Signs of spring are everywhere in Alaska. This season, known as 'breakup' by many of us, means melting snow, longer days, and for some folks, fishing. The annual halibut and sablefish (black cod) season opened last week, and right now is a great time to take advantage of fresh fish recipes, like this favorite -- Emperor's Halibut.
Since Alaska produces more than 80% of the world's halibut, it's only natural that Alaskans love to cook it, but if you're new to the halibut, look for a firm, slightly-translucent flesh that doesn't smell "fishy." The meat is very dense, so a serving size is about the size of an adult's palm.
This recipe infuses cultures of the Far East and West, with spices and herbs that keep the fresh fish flavor but also add a hint of Asia.
Serves 4 hungry adults
2 lbs fresh halibut filets
¼ cup Shaoshing (rice cooking wine)
2 Tbs brown sugar
3 to 4 Tbs black beans. The paste will do as well.
½ cup soy sauce
A small pinch of fresh ground ginger
4 green onions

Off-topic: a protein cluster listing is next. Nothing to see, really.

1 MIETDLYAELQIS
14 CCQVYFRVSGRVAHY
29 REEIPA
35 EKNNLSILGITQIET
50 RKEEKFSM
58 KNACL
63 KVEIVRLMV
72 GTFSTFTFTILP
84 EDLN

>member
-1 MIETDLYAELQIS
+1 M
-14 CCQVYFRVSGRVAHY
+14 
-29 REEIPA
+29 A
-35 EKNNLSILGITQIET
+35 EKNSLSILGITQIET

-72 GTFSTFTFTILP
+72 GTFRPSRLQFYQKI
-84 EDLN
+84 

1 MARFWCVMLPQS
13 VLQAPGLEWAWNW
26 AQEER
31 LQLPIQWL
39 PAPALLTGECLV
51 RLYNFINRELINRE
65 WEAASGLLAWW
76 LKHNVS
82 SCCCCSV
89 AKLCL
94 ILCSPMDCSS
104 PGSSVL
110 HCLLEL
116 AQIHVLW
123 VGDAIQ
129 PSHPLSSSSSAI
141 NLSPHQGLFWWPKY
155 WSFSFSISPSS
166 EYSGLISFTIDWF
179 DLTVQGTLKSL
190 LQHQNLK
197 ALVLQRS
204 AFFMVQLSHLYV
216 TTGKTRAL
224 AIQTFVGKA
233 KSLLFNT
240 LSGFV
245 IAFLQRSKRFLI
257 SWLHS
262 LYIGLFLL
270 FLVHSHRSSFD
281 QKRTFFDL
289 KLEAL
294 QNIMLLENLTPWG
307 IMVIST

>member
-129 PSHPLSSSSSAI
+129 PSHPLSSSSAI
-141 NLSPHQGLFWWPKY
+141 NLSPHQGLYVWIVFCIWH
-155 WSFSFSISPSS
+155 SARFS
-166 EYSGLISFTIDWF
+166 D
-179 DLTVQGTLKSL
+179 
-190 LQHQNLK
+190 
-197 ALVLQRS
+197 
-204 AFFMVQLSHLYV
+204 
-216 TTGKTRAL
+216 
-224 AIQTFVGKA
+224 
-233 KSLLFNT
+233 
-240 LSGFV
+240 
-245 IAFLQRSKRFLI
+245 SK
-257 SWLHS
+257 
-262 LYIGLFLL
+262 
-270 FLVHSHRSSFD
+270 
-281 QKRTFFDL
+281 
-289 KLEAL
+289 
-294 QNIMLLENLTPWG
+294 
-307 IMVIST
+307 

Pepper to taste
- In a non- reactive bowl (remember, glass or plastic - no metal!) mix wine, black beans, soy, and ginger.
- Add brown sugar to taste. The sugar will take the mixture from a tart, salty blend to a well-rounded flavor. Use less sugar if you want distinctive Asian flavor, or more to mellow the taste.
- Slice onions into three-inch pieces, then slice lengthwise, and slice again. This will produce some nice green ribbons for garnish. If you want to get fancy, when slicing lengthwise offset the knife about 30 degrees.; it will produce an elegant tapered look (just like the pros).
- Slice halibut in to serving-size sections, and place fish in a steamer and drizzle with the sauce. Don’t be stingy with sauce; just be sure and save a bit for serving. Toss onions onto the fish.
- Cook fish in a bamboo steamer with a lid over a medium heat. It will be done when the fish flakes easily with a fork.
- Place a dash of wine in your steaming water for that extra touch.
Note: If you do not have a bamboo steamer try a vegetable steamer and a pan of water for steam. At camp I even made this using a colander.
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